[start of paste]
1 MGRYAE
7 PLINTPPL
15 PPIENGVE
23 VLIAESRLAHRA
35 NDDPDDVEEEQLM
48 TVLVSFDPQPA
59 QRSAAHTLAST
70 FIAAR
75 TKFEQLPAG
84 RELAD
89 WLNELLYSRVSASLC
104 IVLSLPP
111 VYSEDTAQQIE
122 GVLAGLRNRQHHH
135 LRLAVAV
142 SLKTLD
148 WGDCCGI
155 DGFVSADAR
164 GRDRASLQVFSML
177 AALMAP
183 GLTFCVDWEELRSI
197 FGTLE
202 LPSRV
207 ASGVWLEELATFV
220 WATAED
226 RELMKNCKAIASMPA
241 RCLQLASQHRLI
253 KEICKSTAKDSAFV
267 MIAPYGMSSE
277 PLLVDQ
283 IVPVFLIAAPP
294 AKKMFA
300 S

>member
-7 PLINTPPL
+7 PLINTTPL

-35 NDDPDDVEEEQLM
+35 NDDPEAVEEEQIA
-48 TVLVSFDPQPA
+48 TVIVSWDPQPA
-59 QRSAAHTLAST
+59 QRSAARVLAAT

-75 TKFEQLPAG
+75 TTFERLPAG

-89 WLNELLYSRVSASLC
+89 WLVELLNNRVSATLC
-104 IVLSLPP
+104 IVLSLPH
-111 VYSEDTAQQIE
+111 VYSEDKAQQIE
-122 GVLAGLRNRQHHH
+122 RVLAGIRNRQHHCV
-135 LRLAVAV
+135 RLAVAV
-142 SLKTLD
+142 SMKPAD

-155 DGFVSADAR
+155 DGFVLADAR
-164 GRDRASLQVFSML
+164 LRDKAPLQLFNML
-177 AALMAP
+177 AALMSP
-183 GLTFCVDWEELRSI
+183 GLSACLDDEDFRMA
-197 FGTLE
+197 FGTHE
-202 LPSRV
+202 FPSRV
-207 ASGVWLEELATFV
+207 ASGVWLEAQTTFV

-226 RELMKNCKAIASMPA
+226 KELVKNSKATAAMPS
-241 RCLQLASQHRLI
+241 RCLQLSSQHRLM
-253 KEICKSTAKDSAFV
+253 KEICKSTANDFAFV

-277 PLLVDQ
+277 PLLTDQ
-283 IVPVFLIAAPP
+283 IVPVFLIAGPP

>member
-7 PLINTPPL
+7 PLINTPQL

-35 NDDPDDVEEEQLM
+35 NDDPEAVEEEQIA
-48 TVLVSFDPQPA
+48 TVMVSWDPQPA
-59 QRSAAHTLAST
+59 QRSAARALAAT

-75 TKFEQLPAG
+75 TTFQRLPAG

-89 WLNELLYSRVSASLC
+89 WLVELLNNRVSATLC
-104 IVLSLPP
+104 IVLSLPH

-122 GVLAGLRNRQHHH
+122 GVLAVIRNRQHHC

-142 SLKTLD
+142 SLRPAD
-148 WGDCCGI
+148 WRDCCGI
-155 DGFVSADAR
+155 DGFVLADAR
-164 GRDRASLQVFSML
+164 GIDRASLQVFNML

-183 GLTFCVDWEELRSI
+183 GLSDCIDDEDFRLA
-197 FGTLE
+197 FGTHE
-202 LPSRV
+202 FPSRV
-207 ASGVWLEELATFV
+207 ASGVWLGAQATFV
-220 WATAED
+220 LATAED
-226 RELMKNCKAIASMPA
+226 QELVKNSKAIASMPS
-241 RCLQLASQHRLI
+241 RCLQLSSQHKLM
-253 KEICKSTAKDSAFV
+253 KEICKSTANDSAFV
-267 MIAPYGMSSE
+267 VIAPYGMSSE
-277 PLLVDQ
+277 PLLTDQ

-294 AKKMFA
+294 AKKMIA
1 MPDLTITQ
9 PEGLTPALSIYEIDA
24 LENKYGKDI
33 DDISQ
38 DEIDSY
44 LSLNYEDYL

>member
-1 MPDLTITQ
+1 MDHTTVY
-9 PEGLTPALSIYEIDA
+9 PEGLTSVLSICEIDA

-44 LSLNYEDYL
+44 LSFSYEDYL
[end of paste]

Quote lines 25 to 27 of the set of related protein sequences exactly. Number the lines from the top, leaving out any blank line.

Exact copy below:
220 WATAED
226 RELMKNCKAIASMPA
241 RCLQLASQHRLI